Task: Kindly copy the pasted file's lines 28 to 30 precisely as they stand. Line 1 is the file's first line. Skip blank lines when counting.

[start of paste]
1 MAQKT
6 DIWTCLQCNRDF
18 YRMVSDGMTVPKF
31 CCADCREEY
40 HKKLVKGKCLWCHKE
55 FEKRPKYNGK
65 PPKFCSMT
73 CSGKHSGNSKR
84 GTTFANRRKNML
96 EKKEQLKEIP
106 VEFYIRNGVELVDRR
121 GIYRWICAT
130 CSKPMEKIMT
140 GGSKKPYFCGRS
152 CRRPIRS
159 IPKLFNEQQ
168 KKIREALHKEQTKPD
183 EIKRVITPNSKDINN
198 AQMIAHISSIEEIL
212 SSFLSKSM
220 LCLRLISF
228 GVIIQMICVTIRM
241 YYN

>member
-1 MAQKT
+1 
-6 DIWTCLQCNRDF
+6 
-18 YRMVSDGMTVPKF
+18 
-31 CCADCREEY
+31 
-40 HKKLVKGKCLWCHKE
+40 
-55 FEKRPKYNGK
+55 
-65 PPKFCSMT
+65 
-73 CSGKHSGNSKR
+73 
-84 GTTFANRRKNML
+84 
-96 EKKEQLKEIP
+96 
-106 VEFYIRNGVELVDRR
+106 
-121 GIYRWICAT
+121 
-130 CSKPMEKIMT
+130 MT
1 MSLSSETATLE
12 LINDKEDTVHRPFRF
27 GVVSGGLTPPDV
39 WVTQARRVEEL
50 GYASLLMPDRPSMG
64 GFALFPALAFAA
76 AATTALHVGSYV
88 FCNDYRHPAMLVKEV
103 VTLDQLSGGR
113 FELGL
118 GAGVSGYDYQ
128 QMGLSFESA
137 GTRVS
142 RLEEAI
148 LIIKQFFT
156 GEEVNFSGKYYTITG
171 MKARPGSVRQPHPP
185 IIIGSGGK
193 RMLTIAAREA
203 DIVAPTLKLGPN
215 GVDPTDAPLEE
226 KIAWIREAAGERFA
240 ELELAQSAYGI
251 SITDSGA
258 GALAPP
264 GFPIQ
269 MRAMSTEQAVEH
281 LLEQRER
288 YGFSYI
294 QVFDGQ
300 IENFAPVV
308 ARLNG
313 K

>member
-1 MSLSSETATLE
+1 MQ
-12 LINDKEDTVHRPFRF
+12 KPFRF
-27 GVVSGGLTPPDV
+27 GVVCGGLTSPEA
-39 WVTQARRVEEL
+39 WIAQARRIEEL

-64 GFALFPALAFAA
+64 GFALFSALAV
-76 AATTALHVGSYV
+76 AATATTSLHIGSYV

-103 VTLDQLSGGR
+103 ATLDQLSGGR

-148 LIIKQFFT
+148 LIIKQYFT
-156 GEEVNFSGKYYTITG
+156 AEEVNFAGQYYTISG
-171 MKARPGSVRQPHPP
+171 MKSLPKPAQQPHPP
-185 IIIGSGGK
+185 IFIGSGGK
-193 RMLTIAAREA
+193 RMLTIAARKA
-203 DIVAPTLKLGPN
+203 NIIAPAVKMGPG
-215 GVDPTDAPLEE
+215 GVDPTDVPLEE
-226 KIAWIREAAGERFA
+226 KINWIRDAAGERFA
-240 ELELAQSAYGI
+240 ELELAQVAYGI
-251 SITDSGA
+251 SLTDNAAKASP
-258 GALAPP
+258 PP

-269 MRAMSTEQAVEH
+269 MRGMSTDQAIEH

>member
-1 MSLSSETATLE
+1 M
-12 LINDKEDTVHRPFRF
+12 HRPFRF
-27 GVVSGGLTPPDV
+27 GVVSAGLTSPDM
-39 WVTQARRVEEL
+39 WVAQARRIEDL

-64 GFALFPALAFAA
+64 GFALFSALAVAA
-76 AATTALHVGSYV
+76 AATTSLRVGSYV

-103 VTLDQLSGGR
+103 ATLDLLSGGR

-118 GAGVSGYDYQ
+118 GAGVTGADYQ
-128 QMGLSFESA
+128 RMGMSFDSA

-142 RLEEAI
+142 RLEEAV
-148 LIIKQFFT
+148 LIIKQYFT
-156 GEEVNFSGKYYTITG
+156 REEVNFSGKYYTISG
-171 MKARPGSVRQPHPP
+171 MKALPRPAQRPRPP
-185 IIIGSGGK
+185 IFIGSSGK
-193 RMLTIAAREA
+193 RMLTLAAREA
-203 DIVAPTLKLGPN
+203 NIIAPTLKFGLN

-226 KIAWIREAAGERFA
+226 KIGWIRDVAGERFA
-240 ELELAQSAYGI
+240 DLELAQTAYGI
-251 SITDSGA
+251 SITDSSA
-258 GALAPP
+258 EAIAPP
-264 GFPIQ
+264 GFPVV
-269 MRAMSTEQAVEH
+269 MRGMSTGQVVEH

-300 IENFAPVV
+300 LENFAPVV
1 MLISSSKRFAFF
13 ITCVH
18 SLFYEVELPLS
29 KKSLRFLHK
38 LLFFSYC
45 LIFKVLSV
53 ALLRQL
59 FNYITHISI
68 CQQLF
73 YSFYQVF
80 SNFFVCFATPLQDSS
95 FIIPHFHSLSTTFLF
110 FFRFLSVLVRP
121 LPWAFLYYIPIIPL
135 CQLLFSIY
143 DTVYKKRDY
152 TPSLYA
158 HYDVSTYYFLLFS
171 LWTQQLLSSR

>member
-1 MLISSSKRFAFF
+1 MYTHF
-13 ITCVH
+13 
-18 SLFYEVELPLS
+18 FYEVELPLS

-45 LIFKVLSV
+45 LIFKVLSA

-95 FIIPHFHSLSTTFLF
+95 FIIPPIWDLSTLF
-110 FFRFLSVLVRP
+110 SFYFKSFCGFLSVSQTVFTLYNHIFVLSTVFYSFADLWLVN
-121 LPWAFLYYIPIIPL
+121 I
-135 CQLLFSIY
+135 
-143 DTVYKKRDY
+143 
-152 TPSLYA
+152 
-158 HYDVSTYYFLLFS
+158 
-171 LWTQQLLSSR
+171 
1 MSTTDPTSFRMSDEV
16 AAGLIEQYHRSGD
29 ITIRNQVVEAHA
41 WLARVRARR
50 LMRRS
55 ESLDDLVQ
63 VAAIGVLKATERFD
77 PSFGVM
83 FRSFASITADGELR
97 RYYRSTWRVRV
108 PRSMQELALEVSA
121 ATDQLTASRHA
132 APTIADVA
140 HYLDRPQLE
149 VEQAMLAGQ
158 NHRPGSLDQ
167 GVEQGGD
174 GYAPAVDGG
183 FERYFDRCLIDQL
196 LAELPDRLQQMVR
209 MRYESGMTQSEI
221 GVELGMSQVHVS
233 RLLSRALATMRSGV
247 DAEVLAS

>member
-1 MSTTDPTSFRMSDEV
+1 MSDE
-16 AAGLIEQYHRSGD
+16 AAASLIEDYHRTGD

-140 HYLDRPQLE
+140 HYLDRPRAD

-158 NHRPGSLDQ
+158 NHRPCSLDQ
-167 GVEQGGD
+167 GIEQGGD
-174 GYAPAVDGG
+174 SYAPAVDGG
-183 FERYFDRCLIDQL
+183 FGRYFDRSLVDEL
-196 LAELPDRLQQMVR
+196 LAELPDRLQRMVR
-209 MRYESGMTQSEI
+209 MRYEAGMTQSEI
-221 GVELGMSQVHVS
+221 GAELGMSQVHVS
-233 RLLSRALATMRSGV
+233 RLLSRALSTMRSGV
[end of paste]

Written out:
+6 
-18 YRMVSDGMTVPKF
+18 